Living in the Sand
There’s a whole lot more on the ocean floor if you just know where to look for it.
Article body copy
When scuba divers visit the world’s tropical oceans, they typically come to admire coral reefs, and for good reason: they are some of the most diverse, and most beautiful, ecosystems on Earth. But the sandy plains between coral reefs are not devoid of life; the animals living there are just harder to spot. Without coral branches to hide in, the featureless sand can be dangerous, so the animals are often concealed by camouflage, sometimes using venom as added protection. For an observant diver swimming at a leisurely pace, the sand is rich in unusual animals. The following photographs were taken in the Philippines at Negros Island, Malapascua Island, and Subic Bay just north of Manila.
When it’s ready to hunt, the stargazer (Uranoscopus sulphureus) hides in the sand with only its mouth and eyes sticking above the surface. The venomous spines on its back are toxic to predators and can be dangerous to humans as well.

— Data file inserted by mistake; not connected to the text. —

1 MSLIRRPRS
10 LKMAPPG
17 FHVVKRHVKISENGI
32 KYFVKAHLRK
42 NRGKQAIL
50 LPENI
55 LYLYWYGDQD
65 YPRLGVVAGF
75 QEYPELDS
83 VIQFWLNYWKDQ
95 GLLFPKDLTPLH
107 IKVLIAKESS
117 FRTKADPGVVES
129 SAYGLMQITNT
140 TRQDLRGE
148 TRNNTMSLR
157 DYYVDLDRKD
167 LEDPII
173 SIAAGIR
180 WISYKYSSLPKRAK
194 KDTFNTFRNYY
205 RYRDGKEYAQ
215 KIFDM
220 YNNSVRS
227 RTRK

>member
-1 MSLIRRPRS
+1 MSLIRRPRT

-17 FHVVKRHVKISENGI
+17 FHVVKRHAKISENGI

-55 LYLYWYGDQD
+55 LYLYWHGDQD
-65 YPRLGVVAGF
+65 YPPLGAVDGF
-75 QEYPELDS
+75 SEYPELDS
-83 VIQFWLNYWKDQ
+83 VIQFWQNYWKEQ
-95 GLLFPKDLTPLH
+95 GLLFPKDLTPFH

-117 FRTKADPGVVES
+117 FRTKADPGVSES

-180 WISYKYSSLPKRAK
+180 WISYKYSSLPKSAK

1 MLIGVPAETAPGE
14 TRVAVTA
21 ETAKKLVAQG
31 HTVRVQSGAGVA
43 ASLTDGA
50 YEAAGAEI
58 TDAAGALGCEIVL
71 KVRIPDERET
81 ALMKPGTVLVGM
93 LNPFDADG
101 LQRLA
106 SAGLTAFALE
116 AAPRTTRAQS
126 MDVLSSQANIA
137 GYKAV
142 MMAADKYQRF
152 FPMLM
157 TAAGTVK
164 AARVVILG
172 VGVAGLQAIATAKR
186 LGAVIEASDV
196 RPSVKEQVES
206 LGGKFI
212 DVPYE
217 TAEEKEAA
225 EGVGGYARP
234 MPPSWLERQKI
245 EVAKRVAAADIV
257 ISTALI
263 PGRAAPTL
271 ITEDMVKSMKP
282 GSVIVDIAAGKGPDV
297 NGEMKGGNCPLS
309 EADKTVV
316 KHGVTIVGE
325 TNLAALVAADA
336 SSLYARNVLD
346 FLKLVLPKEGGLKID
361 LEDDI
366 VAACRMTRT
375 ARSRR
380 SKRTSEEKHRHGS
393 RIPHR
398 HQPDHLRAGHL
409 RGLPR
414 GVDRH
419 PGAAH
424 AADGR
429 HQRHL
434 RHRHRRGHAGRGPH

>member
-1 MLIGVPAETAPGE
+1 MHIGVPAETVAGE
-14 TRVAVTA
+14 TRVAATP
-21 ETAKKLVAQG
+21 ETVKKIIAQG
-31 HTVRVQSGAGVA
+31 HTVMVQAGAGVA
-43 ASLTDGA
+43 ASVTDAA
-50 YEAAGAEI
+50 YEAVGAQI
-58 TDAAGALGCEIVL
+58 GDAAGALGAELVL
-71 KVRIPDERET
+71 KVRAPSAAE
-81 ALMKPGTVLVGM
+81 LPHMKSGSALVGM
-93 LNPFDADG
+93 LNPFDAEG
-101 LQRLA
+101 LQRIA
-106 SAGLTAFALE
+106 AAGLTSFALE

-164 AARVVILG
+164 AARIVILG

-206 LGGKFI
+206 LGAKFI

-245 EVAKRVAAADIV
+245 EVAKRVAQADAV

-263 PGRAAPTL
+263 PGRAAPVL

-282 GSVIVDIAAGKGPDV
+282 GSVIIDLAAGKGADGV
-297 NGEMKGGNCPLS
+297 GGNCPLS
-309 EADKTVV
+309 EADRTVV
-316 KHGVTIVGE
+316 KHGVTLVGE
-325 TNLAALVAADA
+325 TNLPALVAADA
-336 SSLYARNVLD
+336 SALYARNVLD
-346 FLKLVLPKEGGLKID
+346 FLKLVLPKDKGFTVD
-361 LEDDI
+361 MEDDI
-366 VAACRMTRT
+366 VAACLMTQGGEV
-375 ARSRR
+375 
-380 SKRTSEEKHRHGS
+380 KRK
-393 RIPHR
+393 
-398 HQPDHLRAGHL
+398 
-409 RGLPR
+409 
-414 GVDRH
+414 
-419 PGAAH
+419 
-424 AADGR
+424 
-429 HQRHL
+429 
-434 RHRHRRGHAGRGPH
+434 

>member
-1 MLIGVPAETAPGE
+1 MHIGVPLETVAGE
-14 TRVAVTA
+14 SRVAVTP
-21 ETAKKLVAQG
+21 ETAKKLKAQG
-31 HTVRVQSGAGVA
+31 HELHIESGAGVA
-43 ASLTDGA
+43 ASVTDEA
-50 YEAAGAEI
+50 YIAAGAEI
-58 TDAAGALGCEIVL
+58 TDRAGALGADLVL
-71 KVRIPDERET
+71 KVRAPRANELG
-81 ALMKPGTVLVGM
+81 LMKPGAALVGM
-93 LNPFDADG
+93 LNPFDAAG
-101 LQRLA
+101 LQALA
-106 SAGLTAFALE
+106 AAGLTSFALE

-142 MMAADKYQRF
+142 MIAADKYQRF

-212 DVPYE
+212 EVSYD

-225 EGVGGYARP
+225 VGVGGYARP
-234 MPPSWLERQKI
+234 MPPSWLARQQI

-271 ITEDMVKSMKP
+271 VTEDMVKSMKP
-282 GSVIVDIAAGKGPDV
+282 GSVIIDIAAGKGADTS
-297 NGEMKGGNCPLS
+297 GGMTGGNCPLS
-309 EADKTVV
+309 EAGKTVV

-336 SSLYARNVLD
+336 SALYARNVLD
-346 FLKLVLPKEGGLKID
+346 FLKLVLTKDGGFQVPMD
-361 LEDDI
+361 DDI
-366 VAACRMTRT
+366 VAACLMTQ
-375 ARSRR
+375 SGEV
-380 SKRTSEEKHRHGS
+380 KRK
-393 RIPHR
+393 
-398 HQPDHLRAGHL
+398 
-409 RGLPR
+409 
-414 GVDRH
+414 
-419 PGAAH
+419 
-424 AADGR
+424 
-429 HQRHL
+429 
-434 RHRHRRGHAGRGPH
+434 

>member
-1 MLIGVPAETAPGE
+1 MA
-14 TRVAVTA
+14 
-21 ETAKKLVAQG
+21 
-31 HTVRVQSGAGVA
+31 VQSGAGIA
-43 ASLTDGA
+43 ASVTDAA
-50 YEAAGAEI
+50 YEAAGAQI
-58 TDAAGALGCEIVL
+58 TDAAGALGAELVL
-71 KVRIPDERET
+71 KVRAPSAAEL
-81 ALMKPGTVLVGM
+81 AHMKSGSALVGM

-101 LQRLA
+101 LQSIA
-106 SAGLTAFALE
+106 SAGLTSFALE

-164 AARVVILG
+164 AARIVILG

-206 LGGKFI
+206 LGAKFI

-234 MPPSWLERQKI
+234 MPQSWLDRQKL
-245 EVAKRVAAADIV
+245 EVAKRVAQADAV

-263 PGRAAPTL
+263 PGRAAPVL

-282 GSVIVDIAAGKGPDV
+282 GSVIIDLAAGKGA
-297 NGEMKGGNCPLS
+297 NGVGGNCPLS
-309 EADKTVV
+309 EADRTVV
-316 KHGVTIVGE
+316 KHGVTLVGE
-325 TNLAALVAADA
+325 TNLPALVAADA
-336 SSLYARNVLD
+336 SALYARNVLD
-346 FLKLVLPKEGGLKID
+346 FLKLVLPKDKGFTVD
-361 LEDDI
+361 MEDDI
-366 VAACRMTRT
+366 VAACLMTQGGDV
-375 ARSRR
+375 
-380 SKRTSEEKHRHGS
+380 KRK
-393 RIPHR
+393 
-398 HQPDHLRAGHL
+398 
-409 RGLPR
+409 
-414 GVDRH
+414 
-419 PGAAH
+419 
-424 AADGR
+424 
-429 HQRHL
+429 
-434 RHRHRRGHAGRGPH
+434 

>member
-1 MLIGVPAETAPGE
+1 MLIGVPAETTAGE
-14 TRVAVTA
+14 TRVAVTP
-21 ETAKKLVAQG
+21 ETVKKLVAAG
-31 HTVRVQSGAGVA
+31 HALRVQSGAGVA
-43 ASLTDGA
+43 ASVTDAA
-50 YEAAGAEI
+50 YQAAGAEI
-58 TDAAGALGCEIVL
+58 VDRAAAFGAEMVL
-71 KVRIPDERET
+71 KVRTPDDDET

Stargazers often use their tongue-like lure to attract prey within striking distance. Then they move quickly, darting upward at high speed to grab their victim. This bait-and-wait predation strategy is energy efficient as the fish makes no effort to stalk or pursue its prey, relying instead on camouflage and ambush.
The color and texture of the dragonet (Callionymus sp.) match the sand precisely. To avoid drawing attention to its position, the fish largely remains motionless, only occasionally darting over the sand for short distances. Its pointed, sucker-like mouth is specialized for preying on tiny crustaceans living in the sand.
If a predator comes too close to the dragonet despite its efforts at camouflage, the little fish buries itself in the sand leaving only its attentive eyes sticking out. As with many animals living in the sand, its eyes are situated on top of the head, rather than on the sides, to allow for a wider field of view over the sand’s flat surface.